Although I'm a big proponent of alternative and holistic therapies, I try not to get caught up in medical establishment bashing.  I believe the majority of oncologists do care about their patients and put their best interests ahead of profits. That said, I believe the system itself is in need of attention. When a large portion of an oncologist's income comes from chemotherapy administered in their office, there are bound to be problems. The same is true when the majority of drug research is funded by pharmaceutical companies that profit from the drugs.

I highly recommend this three-part Forbes series by Dr. Robert Pearl, MD. He addresses three very important issues with the current system. 

  1. How Manufacturer-funded research compromises patient care - Discusses how money motivates bias in medical research.
  2. When Money Motivates Cancer Treatment Options - Talks about the bias that takes place when doctors own their own diagnostic and therapeutic equipment.
  3. Are Oncologists recommending the best treatments for patients? - Highlights the lingering problem of physicians buying and selling prescription medications to patients – at a profit.

Tumor markers, PET scans and other measures

It's hard not to get caught up in the numbers, especially the dreaded CA 27-29 tumor marker. Mine went through the roof this time, up almost 100 points, the highest it's ever been. My first response was panic, fear, and an overwhelming sense of dread.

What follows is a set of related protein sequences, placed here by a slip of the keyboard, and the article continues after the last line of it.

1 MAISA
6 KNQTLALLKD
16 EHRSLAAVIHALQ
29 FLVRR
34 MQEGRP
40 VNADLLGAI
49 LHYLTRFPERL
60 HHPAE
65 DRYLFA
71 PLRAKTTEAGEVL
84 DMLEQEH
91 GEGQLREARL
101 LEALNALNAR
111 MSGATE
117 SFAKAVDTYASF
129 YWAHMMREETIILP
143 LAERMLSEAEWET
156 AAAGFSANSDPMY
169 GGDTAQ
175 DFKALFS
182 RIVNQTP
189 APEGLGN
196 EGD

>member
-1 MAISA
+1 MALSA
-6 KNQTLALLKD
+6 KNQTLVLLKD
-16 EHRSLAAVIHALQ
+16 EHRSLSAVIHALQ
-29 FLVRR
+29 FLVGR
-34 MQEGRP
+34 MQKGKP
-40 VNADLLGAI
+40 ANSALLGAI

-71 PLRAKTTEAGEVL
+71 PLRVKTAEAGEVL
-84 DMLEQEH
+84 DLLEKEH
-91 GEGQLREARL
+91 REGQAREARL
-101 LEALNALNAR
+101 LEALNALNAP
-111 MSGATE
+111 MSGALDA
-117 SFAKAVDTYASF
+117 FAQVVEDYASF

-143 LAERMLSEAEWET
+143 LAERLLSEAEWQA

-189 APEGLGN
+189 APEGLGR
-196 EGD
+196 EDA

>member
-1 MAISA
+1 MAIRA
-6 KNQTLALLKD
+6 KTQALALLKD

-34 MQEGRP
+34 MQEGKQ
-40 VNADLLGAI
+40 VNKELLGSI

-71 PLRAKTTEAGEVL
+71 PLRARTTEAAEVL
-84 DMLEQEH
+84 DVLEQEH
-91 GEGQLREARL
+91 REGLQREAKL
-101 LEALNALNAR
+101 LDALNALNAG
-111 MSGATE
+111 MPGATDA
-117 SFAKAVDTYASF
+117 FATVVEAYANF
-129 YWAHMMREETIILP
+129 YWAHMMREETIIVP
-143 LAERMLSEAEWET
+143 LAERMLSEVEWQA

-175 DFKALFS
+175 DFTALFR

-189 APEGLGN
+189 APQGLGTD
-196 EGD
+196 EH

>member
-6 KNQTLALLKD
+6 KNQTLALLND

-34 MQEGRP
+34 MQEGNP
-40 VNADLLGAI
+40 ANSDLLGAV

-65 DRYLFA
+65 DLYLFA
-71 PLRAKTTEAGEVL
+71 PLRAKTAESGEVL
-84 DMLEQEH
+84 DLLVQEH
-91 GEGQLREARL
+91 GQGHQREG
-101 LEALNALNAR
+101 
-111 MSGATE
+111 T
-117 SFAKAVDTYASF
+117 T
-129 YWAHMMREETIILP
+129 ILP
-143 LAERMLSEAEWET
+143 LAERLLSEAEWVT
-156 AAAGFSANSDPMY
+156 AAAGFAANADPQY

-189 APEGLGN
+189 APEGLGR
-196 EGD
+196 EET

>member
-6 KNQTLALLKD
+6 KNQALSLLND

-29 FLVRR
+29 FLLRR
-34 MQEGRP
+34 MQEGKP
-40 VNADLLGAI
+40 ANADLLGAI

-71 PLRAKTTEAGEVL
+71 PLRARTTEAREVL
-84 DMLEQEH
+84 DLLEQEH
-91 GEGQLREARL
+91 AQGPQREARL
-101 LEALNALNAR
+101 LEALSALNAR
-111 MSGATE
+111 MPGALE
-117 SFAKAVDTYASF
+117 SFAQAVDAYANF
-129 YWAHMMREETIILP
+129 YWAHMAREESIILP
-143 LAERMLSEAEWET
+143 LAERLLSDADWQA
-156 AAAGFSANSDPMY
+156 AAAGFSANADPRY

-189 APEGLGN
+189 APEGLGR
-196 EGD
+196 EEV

Thankfully it didn't last very long. Pretty soon I came to my senses and decided the number didn't mean the cancer was worse. I was certain that it was in fact, better. I felt better, much better. If the cancer was anywhere close to where it had been when I started this journey or worse, there was no way I could feel this good, both physically and mentally. I blew it off and went on about my week.

The day after the blood tests, I had a PET scan, so I decided not to fret unless the PET scan results suggested I should. Today I got those results, and low and behold, they were good. As is typical of my life, the results were......mixed, weird, a bit perplexing, especially when considering the elevated tumor markers. The PET summary read....Mixed response of mild progression and predominantly mild regression.  My oncologist was concerned about the tumor marker number, but happy with the PET and said "stay the course" believing I was still taking the Ibrance and Femara cocktail.

The nurse practitioner, who I see more than the oncologist, asked me to reconsider going back on  Ibrance and I told her I would think about it. It's tough to know what to do at this point. I feel strongly that my alternative approach is working, but I also believe in hitting it with whatever we have. That said, I can't get my head around the side effects, and particularly the weakening of the immune system.

Breast cancer tumor marker image from MIT Spectrum.

Explaining why the CA 27-29 number was elevated

After doing more research, my best guess for why the number went up was because of dying cancer cells. At least that's what I choose to believe.  I found this in a description of the tumor markers.

Levels usually drop following effective treatment, although they may spike in the first few weeks after treatment is started, a result of dying cancer cells spilling their contents into the bloodstream.

That's my story and I'm sticking to it!